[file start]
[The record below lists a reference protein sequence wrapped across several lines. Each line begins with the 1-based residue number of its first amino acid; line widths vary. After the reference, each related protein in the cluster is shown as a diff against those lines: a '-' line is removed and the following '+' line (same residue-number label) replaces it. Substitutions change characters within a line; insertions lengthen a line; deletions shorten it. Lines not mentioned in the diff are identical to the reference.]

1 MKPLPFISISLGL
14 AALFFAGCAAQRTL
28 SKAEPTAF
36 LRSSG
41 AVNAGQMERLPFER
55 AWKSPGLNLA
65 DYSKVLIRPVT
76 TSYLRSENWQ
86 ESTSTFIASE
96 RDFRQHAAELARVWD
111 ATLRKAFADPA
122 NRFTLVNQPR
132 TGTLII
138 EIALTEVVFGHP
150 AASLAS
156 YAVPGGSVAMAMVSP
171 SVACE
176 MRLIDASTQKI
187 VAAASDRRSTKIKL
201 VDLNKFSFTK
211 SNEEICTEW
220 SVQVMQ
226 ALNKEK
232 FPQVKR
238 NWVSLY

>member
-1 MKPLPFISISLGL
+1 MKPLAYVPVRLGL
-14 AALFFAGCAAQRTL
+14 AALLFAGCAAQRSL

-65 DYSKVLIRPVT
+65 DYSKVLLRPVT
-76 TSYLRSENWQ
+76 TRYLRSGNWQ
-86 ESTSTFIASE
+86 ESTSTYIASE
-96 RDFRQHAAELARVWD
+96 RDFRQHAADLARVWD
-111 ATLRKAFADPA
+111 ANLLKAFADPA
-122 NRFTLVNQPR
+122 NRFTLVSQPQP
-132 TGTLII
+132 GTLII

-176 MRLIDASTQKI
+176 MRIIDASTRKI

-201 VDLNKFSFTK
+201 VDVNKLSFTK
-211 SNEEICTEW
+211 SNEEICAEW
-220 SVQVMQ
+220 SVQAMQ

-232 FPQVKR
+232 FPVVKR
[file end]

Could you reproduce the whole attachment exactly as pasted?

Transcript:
[The record below lists a reference protein sequence wrapped across several lines. Each line begins with the 1-based residue number of its first amino acid; line widths vary. After the reference, each related protein in the cluster is shown as a diff against those lines: a '-' line is removed and the following '+' line (same residue-number label) replaces it. Substitutions change characters within a line; insertions lengthen a line; deletions shorten it. Lines not mentioned in the diff are identical to the reference.]

1 MKPLPFISISLGL
14 AALFFAGCAAQRTL
28 SKAEPTAF
36 LRSSG
41 AVNAGQMERLPFER
55 AWKSPGLNLA
65 DYSKVLIRPVT
76 TSYLRSENWQ
86 ESTSTFIASE
96 RDFRQHAAELARVWD
111 ATLRKAFADPA
122 NRFTLVNQPR
132 TGTLII
138 EIALTEVVFGHP
150 AASLAS
156 YAVPGGSVAMAMVSP
171 SVACE
176 MRLIDASTQKI
187 VAAASDRRSTKIKL
201 VDLNKFSFTK
211 SNEEICTEW
220 SVQVMQ
226 ALNKEK
232 FPQVKR
238 NWVSLY

>member
-1 MKPLPFISISLGL
+1 MKPLAYVPVRLGL
-14 AALFFAGCAAQRTL
+14 AALLFAGCAAQRSL

-65 DYSKVLIRPVT
+65 DYSKVLLRPVT
-76 TSYLRSENWQ
+76 TRYLRSGNWQ
-86 ESTSTFIASE
+86 ESTSTYIASE
-96 RDFRQHAAELARVWD
+96 RDFRQHAADLARVWD
-111 ATLRKAFADPA
+111 ANLLKAFADPA
-122 NRFTLVNQPR
+122 NRFTLVSQPQP
-132 TGTLII
+132 GTLII

-176 MRLIDASTQKI
+176 MRIIDASTRKI

-201 VDLNKFSFTK
+201 VDVNKLSFTK
-211 SNEEICTEW
+211 SNEEICAEW
-220 SVQVMQ
+220 SVQAMQ

-232 FPQVKR
+232 FPVVKR